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ERIC Number: ED361050
Record Type: RIE
Publication Date: 1993-Mar-19
Pages: 21
Abstractor: N/A
Should Technical Education Be More Liberal?
Heckman, Richard T.
Due to the increasing emphasis on technology and the trend toward downsizing and multiculturalism in today's workplace, graduates of technical education programs need non-technical thinking and problem solving skills to stay successfully employed. Historically, however, a dichotomy has existed between vocational and liberal education, which has limited the technical education curriculum to imparting specific job skills. In order to best fulfill employer and employee needs, a new curriculum design is needed which utilizes both sociological and systems theory perspectives to understand the interplay between the curriculum and society. This new curriculum should take into account the desired technical and non-technical student outcomes and fuse liberal arts with technical education in the limited associate degree time-frame. In a model approach, faculty should first develop a general education core designed to improve students' creative and critical thinking, communication skills, and understanding of the world around them. The technical curriculum should then be constructed to further improve student problem solving and interpersonal skills and to develop a proficiency in their technical field. Finally, the two parts should be integrated into a student-centered, outcomes-based system designed to address declarative and procedural knowledge within an applied context and enable students to develop the physical and conceptual tools necessary to link them. (Contains 14 references.) (MAB)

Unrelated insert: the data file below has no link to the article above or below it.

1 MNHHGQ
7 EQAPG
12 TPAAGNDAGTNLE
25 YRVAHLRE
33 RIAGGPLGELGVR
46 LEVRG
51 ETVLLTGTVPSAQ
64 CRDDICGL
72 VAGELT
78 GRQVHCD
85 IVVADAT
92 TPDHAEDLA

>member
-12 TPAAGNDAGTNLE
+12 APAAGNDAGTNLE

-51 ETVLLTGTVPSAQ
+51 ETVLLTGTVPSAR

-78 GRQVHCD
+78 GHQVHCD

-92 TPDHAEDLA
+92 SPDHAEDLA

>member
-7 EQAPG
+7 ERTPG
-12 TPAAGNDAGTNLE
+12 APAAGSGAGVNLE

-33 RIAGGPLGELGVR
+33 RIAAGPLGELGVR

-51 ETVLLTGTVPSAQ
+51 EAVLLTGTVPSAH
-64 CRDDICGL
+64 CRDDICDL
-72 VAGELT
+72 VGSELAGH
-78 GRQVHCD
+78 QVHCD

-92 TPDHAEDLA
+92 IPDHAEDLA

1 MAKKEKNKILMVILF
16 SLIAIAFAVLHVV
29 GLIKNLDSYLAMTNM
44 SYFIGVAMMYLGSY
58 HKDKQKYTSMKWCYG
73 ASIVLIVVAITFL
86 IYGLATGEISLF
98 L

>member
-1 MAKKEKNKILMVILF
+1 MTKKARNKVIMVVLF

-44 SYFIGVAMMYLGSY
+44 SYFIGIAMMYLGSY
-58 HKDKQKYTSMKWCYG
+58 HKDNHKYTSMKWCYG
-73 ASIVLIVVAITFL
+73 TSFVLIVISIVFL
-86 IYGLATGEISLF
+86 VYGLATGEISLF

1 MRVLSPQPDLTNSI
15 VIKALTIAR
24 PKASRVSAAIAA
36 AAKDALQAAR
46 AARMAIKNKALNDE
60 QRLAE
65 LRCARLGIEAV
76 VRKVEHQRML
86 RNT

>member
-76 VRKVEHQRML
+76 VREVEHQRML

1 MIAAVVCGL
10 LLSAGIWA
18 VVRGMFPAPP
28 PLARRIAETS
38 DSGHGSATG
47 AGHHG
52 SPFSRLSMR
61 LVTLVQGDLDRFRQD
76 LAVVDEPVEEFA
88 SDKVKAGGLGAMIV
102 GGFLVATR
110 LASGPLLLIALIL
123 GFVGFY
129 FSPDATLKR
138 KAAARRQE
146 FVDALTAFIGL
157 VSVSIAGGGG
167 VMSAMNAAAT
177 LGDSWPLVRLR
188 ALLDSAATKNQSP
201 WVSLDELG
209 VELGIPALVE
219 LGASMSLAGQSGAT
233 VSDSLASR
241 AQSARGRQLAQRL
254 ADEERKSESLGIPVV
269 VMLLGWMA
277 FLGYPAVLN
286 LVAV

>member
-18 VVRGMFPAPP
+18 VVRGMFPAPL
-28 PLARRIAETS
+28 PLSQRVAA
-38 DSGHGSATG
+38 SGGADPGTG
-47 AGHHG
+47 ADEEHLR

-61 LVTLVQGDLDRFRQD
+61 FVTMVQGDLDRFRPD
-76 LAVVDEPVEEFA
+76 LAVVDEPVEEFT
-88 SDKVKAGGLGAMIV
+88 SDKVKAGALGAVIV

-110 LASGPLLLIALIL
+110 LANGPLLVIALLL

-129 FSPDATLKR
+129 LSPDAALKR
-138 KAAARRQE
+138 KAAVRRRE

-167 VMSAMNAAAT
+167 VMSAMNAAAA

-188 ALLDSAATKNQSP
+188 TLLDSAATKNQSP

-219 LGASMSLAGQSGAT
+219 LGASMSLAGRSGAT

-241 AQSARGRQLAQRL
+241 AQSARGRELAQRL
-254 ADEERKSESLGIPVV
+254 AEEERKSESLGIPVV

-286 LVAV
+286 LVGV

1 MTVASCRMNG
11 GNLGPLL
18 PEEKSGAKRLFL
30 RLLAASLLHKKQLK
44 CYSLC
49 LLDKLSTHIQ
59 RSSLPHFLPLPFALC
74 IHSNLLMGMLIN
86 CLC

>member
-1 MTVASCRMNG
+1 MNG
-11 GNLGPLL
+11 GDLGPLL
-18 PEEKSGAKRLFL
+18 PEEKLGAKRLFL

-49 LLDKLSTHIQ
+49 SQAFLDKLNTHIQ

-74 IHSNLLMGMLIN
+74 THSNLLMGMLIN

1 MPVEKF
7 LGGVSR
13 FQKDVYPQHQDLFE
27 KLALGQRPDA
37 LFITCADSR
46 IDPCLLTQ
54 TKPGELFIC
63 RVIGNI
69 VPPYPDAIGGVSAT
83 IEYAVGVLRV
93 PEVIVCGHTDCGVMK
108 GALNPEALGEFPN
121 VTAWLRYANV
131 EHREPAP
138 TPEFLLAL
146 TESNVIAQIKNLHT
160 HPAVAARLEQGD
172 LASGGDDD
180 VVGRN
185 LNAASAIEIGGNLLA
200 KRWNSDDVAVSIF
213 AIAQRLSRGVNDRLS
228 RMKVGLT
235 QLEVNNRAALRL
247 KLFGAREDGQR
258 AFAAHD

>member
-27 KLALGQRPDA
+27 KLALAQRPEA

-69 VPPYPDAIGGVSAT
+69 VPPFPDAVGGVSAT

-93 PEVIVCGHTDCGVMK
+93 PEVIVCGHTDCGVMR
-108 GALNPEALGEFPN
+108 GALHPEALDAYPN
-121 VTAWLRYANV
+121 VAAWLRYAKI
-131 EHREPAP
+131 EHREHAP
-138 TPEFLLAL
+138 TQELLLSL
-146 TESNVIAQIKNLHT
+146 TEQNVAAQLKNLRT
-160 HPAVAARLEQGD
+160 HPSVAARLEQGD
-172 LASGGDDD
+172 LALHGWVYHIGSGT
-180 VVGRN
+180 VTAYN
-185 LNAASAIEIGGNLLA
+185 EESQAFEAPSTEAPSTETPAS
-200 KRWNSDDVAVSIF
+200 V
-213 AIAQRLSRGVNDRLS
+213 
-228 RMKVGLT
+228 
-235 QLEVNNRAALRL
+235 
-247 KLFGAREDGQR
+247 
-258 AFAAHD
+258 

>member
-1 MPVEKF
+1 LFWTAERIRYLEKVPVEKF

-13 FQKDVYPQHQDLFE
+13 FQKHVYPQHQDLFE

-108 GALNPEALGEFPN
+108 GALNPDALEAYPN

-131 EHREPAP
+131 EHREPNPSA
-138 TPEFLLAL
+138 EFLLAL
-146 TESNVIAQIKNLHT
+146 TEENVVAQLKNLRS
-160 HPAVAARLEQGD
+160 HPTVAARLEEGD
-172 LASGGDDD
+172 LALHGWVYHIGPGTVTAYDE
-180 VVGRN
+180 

Publication Type: Opinion Papers; Speeches/Meeting Papers
Education Level: N/A
Audience: Practitioners
Language: English
Sponsor: N/A
Authoring Institution: N/A
Grant or Contract Numbers: N/A
Note: Paper presented at the National Conference on Technical Education of the American Technical Education Association (30th, San Diego, CA, March 18-21, 1993).